[0003] According to the present invention, an automatic door assembly includes a sliding door and an electric motor drivingly coupled to the sliding door and including a clutch movable between a locked position preventing rotation of the electric motor and an unlocked position permitting rotation of the electric motor.

[0004] In preferred embodiments, the door assembly includes a pair of sliding doors and a cogwheel is coupled to the electric motor. The cogwheel and a tensioner wheel are positioned a distance apart from each other across the top of the pair of sliding doors. Around the cogwheel and tensioner is wrapped a drive belt that circulates as the cogwheel turns. The belt runs in a continuous loop around the cogwheel and tensioner wheel. Therefore, as the belt circulates, an upper portion of the belt moves in one direction, while a lower portion of the belt moves in the opposite direction. One of the pair of sliding doors is attached to the upper portion of the belt, while the other sliding door is attached to the lower portion of the belt. Thus, as the belt circulates, the sliding doors move in opposite directions. Additionally, the cogwheel and tensioner wheel are toothed and engage ribs on the belt, ensuring that the belt cannot slip around the cogwheel or tensioner wheel.

[0005] The clutch moves between an unlocked position permitting the electric motor and the cogwheel to rotate and a locked position preventing the electric motor and cogwheel from rotating. In its locked position, the clutch not only prevents rotation of the electric motor and cogwheel, but also prevents circulation of the belt, which, as mentioned, includes ribs that engage teeth on the cogwheel. In this way, with the clutch in its locked position, the sliding doors attached to the belt cannot be manually forced open.

[0006] Additional features and advantages of the invention will become apparent to those skilled in the art upon consideration of the following detailed description of preferred embodiments exemplifying the best mode of carrying out the invention as presently perceived.

BRIEF DESCRIPTION OF THE DRAWINGS

[0007] The detailed description particularly refers to the accompanying figures in which:

[0008]FIG. 1 is a perspective view of a door assembly in accordance with the present invention showing a pair of sliding doors connected to a belt driven by an electric motor including a clutch;

[0009]FIG. 1A is a magnified view of a key panel mounted on a frame of the door assembly to control the functionality of the door assembly; and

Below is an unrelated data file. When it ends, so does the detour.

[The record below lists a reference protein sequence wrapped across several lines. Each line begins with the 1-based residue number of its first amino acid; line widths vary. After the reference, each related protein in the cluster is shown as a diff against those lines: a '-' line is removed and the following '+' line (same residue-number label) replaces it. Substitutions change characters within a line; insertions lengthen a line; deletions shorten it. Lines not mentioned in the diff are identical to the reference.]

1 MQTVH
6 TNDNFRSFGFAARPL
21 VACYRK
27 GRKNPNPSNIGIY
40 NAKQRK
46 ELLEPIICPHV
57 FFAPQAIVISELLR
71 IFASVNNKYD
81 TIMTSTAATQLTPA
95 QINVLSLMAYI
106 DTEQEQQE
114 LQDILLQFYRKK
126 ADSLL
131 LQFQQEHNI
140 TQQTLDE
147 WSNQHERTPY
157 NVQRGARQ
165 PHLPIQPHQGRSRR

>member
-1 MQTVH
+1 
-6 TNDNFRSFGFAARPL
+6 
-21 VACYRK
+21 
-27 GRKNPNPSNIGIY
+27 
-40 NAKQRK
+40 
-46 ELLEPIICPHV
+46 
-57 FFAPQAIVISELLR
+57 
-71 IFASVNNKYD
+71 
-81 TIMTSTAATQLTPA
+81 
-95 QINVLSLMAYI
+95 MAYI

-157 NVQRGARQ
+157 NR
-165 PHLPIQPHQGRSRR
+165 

[0010]FIG. 2 is a perspective view of the electric motor and drive belt.

DETAILED DESCRIPTION OF THE DRAWINGS

[0011] Referring to FIGS. 1 and 1A, an automatic door assembly 10 in accordance with the present invention comprises a set of sliding doors 12 and a drive mechanism 14. The set of sliding doors 12 includes a first and second fixed panel 16, 18 and a first and second sliding panel 20, 22. The first and second sliding panels 20, 22 are movable between a closed position, as shown in FIG. 1, and an opened position, wherein the first sliding panel 20 overlaps the first fixed panel 16 and the second sliding panel 22 overlaps the second fixed panel 18.

[0012] The first and second sliding panels 20, 22 are driven by the drive mechanism 14. Specifically, the first and second sliding panels 20, 22 move in response to circulation of a belt 24, to which they are attached. The belt 24 extends around a cogwheel 28 driven by an electric motor 26. As best seen in FIG. 2, the cogwheel 28 includes teeth 66 that provide a secure engagement with ribs 68 on the belt 24. Referring again to FIG. 1, the belt 24 forms a continuous loop, including an upper portion 30 and a lower portion 32, which extend between the cogwheel 28 on one end and a tensioner pulley 34 on the other end. The electric motor 26 is preferably reversible so that the cogwheel 28 can be driven clockwise or counterclockwise. In this way, the belt 24 can also be driven in either a clockwise or counterclockwise direction around the cogwheel 28 and the tensioner pulley 24.

[0013] In a preferred embodiment, the first sliding panel 20 is coupled to the lower portion 32 of the belt 24 by a connector 36 and the second sliding panel 22 is coupled to the upper portion 30 of the belt 24 by another connector 36. As will be readily apparent to one of ordinary skill in the art, given this arrangement, as the belt 24 is driven around the cogwheel 28 and the tensioner pulley 34, the first and second sliding panels 20, 22 move in opposite directions. For example, if the cogwheel 28 is driven in a clockwise direction in FIG. 1, the upper portion 30 of the belt 24 moves in a direction 38 to the right. At the same time, the lower portion 32 of the belt 24 moves in a direction 40 to the left. Because the first sliding panel 20 is coupled to the lower portion 32 of the belt 24 at connection point 42, it will also move in direction 40. Similarly, because the second sliding panel 22 is coupled to the upper portion 30 of the belt 24 at a connection point 44 it will move in direction 38. As will be readily understood by one of ordinary skill in the art, as the cogwheel 28 is rotated in a clockwise direction, the first and second sliding panels 20, 22 will separate. The first sliding panel 20 will move into a position overlapping the first fixed panel 16 and the second sliding panel 22 will move into a position overlapping the second fixed panel 18. The first and second sliding panels 20, 22 employ rollers 46 to facilitate this opening motion. The electric motor 26 can be reversed, thus reversing the motion of the belt 24, to return the first and second sliding panels 20, 22 to their closed position, as shown in FIG. 1.